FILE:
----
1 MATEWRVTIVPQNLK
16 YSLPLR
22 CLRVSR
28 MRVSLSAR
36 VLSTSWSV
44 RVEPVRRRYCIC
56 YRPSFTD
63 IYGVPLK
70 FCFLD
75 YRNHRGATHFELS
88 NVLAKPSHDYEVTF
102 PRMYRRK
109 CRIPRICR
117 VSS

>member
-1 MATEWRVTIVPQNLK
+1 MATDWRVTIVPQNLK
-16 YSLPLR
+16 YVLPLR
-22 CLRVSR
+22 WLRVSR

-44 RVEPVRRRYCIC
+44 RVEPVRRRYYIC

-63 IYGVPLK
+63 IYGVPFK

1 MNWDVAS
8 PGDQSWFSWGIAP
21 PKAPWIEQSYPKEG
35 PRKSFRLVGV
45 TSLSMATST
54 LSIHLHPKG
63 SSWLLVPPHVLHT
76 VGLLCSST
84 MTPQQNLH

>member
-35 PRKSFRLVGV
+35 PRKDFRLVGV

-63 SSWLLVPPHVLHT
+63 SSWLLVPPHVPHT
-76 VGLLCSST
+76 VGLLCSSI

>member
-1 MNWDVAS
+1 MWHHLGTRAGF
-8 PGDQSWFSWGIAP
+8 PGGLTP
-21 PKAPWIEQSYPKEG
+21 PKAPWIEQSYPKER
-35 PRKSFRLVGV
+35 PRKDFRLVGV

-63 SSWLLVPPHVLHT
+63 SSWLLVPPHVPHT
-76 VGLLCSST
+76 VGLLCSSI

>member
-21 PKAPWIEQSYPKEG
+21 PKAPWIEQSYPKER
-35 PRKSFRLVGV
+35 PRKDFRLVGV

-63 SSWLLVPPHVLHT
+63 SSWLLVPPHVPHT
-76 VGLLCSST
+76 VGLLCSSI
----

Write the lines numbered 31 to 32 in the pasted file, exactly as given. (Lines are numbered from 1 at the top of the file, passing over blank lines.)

54 LSIHLHPKG
63 SSWLLVPPHVLHT